Coming from an immunology background, Professor Greenman is extremely interested in understanding how the immune system is often subverted during carcinogenesis, and more importantly how such knowledge can be used clinically (diagnostically, prognostically or therapeutically).
Current and recent grants
H2020-MSCA-RISE-2016, €976,000 (€153k to Hull) (Greenman). Blood test for clinical therapy guidance of non-small cell lung cancer patients.
Yorkshire Cancer Research, €99,198 (Lind and Greenman). Peripheral blood detection of EGFR status in lung cancer patients. 01/11/2016 - 31/10/2018
Innovate UK/EPSRC €496,000 (€193k to Hull) (Greenman, Green, Cawthorne). Development of a multi-purpose small animal phantom for pre-clinical radiotherapy studies. 01/03/2016 - 28/02/2018.
Yorkshire Cancer Research €123,312 (Archibald, Madden & Greenman). Chemokine receptor targeted therapies. 01/02/2014 - 31/01/2016.
British Lung Foundation €24,800 (Loveday, Lind, Haswell & Greenman). Development of microfluidic device for response to chemotherapy in malignant mesothelioma. 01/10/2013 - 30/09/2015.
Technology Strategy Board Sepsis I: Multi-pathogen detection and/or simple discrimination €399,000 (Greenman, Dyer, Haswell, BioGene Ltd). Rapid, on-chip, multiplexed detection of sepsis-causing organisms from blood samples. 01/09/2012 - 31/08/2015.
FP7-SME-2012. Point-of-care blood device for fast and reliable prediction of drug response in non-small cell lung carcinoma patients from blood samples (LungCARD 315586) University of Hull (Haswell & Greenman); Hull and East Riding NHS Trust (Lind & Greenman) (€306,000 to Hull; 1.2M Euro total) 01/01/2013 - 28/2/2014.
NC3R €450,000 (Greenman, Madden, Flynn, Haswell, Maraveyas). Replacement of animal models for tumour biology with a multifunctional microfluidic-based approach. 01/10/2011 - 30/09/2014.
NIHR (i4i programme). €667,542 (Elliott, Wadhawan, Singh, MacFie, Greenman). Development of a placement sensing nasogastric tube. 01/07/2011 - 30/06/2014.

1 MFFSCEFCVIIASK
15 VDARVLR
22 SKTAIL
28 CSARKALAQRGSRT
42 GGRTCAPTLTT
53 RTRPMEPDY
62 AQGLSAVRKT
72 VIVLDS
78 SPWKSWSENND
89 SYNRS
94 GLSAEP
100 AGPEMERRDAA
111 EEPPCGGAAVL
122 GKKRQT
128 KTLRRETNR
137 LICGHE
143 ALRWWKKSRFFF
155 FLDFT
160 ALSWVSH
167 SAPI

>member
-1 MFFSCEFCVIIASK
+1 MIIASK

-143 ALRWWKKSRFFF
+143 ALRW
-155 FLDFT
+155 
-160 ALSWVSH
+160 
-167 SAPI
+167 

Hull and East Riding Cardiac Trust. €76,128 (Greenman, Jones, Dyer, Wadhawan, Haswell, Griffin, Seymour) Integrated microfluidic devices for real-time measurement of biochemical changes in heart tissue. 01/03/2011 - 30/11/2012.
Heart Research UK €199,728 (Greenman, Haswell and Seymour). Development of microfluidic devices for analysis of function in normal and diseased cardiac tissue. 10/2007 - 09/2011.
EPSRC EP/H007385 €210,949 (Haswell & Greenman). Commercialisation of lab-on-a-chip technology for DNA profiling. 08/2009 - 07/2010.
I welcome applications to work with me in either the biomedical applications of microfluidic devices or head and neck immunobiology. These can come from basic scientists or medically trained individuals.
60 postgraduate (PhD and MD) students successfully supervised since 1999.
PhDCheah, R. (2016), Monitoring the Response of Head and Neck Tumour Tissue to Irradiation Using a Microfluidic-Based Approach
Smith, J. (2016), The Effect of HNSCC-derived Soluble Factors on the Proliferation and Function of Immune Cells
Chandrabalan, K. (2016), A Microfluidic Approach to the Study of Cellular Responses to Oxidative Stress
Williamson, J. (2016), The Role of Endothelial Adhesins in Leukocyte Adhesion in Response to Pharmaceutical Agents that Induce Pulmonary Fibrosis
Todd, A. (2016), Role of Hypoxia-Induced Adam 10 in Colorectal Cancer Progression
Pacelli, A. (2015), Development of a Pet Probe for the Imaging of Cox-2 Expression in Cancers
MDPatel, R. (2016), An Observational Pilot Study to Assess the Potential of a Microfluidic Tissue Culture Model to Predict Rectal Cancer Response to Neo-Adjuvant Therapy
Zahoor, T. (2016), Does HPV-16 Seropositivity Correlate with T-cell Distribution Providing Additional Prognostic Information in Infected HNSCC Patients?
Carr, S. (2013), Assessing the Effects of Radiotherapy on Head and Neck Squamous Cell Carcinoma using Microfluidic Techniques
Current PhD supervisors
Currently acting as primary and secondary supervisor to 18 postgraduate students covering all aspects of my research interests (three are currently writing up).